The history of the Cabinet House is quite interesting. The original intent of the building was to house homeless people and to find work for them. Instead, the Danish government that ruled Iceland until 1904 turned the house into a prison, which it was until 1816. After 1904, when Iceland was granted home rule, the house started to serve as the home of the government ministers. Today it still houses the offices of Iceland’s Prime Minister. In front of the Cabinet House is a statue of the Danish king, Christian IX, who was in rule in 1874 when Iceland celebrated a millennium of people occupying the island.
Visiting Iceland is definitely one of the most interesting trips that we have taken over the years. The people were extremely friendly and the scenery was absolutely amazing. We certainly recommend spending some time in Reykjavik in addition to seeing all of the natural beauty that the country has to offer.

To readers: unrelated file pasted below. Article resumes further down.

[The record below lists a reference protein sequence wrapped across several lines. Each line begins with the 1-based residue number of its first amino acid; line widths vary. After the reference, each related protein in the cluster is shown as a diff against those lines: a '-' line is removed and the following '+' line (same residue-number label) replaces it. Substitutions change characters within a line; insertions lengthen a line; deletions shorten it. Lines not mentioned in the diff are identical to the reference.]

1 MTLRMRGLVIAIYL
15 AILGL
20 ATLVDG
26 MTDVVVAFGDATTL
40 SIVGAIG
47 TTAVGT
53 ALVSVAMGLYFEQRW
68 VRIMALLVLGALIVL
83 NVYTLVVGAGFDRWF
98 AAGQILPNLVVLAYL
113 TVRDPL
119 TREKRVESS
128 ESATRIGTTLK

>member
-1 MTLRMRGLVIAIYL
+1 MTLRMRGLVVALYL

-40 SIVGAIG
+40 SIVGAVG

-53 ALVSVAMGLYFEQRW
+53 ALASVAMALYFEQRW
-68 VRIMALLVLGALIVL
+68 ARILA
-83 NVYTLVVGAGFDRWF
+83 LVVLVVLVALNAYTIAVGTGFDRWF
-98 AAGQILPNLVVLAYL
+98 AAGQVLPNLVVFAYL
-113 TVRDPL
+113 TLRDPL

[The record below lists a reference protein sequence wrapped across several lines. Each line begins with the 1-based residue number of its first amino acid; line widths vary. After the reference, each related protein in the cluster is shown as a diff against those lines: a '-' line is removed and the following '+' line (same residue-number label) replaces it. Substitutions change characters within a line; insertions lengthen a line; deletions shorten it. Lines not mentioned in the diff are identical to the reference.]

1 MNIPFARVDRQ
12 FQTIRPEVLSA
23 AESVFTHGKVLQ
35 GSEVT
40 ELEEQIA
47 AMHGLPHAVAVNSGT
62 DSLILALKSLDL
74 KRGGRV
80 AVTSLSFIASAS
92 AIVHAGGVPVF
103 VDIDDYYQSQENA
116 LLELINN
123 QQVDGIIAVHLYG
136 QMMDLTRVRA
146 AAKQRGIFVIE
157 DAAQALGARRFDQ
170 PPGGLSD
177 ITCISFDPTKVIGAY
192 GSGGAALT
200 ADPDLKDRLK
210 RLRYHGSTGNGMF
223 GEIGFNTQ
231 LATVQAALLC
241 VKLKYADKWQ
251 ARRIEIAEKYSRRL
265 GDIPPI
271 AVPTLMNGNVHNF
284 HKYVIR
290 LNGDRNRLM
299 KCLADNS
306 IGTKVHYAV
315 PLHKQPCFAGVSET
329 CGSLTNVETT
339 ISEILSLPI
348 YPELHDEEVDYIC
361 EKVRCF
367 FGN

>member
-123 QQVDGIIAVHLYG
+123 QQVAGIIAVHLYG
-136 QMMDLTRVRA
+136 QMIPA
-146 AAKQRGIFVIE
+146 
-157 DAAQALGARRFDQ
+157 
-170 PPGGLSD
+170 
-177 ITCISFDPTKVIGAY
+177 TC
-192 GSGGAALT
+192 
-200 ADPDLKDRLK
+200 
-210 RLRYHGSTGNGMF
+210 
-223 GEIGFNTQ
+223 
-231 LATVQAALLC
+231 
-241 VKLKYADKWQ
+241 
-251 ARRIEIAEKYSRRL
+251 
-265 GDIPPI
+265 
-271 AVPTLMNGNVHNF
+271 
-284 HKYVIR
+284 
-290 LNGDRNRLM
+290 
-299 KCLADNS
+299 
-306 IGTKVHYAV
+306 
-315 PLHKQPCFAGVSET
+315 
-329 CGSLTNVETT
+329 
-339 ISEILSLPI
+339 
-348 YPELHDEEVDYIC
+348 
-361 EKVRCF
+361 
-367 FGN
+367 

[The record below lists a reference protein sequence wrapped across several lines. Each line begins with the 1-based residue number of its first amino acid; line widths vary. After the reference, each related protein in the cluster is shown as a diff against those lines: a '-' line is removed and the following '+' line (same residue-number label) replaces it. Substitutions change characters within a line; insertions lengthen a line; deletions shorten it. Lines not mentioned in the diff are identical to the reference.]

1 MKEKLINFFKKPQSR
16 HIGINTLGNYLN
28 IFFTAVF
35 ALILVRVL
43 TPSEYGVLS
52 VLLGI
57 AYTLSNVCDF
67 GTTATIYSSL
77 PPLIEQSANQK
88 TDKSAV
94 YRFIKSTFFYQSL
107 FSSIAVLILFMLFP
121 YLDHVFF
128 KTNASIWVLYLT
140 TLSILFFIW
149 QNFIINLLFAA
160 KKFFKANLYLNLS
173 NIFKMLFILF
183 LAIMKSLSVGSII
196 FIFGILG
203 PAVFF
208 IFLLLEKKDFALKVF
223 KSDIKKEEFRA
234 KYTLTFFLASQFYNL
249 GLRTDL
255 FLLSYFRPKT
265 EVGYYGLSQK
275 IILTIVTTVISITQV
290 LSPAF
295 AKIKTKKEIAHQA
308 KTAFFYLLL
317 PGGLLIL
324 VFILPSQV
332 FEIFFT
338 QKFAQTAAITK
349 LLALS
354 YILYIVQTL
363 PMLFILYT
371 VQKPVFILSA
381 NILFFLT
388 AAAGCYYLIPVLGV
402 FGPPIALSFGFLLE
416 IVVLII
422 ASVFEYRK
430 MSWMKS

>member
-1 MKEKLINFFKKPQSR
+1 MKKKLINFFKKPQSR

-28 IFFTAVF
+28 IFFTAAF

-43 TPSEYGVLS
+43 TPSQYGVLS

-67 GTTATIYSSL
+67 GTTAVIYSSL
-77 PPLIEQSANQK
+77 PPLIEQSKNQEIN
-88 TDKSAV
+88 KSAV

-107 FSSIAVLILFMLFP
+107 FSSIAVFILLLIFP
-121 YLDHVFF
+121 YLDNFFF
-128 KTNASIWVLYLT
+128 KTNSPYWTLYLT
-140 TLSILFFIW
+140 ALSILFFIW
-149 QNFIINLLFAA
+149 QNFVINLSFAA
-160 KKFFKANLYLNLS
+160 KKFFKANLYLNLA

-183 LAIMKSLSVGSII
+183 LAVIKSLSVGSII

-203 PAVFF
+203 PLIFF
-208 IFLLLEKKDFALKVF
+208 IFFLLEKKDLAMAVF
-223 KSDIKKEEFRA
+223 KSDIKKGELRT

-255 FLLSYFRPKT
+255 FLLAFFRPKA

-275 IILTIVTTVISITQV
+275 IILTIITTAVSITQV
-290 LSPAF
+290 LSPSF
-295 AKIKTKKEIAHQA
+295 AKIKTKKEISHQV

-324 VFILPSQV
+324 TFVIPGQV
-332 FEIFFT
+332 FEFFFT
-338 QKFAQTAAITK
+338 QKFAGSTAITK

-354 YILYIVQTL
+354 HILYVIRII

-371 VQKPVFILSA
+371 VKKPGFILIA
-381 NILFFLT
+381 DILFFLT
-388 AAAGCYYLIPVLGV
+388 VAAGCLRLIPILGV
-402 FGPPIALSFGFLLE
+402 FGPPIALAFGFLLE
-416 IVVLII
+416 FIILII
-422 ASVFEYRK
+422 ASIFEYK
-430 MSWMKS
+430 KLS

We made Reykjavik our home base while we were in Iceland and it certainly offered everything that we needed. When we visit Iceland again in the future, and we expect that we will, we’ll probably stay in smaller towns in different parts of Iceland, but for our first trip, we’re glad that we were able to spend time in Reykjavik. We hadn’t been in Iceland for a full day before we had already vowed that we’d be returning and that a week was not enough time to see everything that we wanted to see in this beautiful country. From the very first person that we talked to upon our arrival in Reykjavik (not the airport, that was a different story) to the very last person, every interaction was genuinely friendly. The people were as helpful as in any city that we’ve ever visited and we never once worried about crime while we were there.